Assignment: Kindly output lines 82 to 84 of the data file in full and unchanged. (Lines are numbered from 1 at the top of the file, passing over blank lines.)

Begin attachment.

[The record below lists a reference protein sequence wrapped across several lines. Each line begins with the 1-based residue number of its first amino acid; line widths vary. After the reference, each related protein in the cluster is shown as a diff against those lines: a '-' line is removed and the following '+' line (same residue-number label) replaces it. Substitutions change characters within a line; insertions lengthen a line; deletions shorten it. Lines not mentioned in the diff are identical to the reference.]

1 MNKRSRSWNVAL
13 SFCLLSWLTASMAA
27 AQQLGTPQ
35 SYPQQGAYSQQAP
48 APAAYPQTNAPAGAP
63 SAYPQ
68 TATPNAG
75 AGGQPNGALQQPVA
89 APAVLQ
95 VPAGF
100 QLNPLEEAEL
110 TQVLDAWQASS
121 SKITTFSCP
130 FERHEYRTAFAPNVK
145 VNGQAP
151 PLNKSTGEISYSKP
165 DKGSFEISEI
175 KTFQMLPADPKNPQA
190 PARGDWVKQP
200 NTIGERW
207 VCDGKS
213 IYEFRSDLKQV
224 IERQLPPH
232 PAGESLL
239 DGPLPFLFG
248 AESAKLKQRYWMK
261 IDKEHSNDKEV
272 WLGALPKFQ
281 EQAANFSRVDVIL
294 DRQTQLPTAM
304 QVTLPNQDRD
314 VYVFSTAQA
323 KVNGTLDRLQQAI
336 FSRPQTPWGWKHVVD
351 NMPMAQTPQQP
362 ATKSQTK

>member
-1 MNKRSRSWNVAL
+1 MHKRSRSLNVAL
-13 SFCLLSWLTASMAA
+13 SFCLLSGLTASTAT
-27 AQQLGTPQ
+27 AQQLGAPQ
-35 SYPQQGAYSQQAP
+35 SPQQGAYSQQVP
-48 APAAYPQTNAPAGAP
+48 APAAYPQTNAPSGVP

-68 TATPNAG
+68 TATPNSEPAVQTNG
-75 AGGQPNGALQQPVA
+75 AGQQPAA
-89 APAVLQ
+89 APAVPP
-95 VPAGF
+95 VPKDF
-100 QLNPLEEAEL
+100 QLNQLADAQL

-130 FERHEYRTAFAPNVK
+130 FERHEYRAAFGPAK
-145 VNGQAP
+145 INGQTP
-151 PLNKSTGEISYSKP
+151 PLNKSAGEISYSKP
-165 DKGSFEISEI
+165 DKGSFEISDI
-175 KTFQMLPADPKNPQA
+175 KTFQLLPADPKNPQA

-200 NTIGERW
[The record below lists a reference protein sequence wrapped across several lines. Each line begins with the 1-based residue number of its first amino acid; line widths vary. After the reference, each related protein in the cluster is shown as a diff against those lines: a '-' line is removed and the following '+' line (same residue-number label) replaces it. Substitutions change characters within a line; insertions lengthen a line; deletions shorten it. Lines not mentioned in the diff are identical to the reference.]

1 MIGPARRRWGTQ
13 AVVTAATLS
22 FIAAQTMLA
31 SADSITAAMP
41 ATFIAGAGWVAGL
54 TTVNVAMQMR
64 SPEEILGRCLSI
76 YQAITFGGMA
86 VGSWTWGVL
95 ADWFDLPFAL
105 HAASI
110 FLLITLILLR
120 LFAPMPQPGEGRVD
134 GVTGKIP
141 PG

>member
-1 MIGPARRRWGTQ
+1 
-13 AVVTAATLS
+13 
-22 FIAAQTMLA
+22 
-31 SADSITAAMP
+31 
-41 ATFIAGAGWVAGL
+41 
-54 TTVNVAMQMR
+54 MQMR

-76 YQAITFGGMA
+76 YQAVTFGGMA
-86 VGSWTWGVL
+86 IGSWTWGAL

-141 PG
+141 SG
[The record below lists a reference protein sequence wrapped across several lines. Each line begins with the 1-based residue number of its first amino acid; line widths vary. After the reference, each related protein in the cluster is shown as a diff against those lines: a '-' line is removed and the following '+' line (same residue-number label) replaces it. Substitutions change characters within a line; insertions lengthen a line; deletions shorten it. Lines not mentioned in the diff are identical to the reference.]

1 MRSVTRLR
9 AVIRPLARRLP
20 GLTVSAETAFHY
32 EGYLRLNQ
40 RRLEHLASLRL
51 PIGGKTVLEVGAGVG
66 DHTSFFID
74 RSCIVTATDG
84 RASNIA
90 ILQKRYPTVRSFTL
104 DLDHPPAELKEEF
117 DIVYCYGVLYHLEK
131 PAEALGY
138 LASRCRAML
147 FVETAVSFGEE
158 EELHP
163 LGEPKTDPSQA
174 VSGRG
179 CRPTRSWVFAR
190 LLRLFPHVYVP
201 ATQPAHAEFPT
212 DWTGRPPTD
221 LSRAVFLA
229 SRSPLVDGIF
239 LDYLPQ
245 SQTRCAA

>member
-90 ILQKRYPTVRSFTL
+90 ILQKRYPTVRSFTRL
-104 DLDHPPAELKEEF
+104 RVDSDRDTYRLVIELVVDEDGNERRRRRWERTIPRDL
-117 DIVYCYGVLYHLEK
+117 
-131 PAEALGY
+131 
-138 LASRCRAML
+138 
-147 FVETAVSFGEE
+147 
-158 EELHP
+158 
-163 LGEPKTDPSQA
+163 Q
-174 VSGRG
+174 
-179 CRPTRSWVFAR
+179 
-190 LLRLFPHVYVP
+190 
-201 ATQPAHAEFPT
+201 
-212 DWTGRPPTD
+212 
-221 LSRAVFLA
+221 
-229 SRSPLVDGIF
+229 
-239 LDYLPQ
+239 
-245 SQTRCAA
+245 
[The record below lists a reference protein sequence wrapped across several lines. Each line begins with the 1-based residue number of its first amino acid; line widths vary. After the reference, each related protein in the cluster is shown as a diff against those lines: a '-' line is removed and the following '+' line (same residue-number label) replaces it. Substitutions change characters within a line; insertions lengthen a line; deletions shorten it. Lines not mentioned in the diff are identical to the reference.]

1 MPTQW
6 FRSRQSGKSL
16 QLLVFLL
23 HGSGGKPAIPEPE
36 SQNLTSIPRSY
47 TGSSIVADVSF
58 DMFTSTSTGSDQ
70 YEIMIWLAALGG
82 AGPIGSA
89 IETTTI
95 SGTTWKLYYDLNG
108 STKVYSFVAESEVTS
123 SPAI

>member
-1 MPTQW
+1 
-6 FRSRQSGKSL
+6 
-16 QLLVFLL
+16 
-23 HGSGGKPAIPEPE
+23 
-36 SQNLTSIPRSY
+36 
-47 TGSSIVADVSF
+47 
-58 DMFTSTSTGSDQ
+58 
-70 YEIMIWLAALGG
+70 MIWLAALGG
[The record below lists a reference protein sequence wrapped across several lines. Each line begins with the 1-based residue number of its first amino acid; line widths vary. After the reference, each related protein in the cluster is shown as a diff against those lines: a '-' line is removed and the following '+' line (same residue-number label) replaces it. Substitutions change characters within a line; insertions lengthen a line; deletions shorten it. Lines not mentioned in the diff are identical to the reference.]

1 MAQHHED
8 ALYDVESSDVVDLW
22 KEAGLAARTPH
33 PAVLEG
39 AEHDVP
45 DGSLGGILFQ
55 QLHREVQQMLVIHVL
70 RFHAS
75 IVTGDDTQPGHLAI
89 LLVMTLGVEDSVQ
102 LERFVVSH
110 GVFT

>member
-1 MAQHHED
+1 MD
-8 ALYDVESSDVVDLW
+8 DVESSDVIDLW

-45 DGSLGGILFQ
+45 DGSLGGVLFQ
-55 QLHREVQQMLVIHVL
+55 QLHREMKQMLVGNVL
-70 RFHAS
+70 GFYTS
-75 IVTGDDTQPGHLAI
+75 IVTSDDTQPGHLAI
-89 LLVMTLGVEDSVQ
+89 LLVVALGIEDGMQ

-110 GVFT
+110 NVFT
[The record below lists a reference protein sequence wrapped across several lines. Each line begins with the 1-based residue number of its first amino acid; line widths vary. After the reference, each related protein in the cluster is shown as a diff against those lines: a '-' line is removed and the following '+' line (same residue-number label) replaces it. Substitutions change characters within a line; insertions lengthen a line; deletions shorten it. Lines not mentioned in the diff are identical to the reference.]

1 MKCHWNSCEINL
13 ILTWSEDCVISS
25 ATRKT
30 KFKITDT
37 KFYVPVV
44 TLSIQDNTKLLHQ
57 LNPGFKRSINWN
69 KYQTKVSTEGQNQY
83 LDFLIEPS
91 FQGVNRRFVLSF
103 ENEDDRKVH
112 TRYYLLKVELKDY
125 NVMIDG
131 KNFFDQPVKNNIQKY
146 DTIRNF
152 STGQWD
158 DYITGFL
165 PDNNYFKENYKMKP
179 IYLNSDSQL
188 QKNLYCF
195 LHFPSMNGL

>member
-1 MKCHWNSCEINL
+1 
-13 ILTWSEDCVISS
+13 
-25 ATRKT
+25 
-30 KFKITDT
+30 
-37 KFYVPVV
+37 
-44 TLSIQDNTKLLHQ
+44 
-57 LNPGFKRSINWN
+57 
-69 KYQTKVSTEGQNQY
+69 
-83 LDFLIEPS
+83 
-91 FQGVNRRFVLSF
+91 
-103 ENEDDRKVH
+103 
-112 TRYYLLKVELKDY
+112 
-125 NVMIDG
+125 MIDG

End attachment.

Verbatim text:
110 FLLITLILLR
120 LFAPMPQPGEGRVD
134 GVTGKIP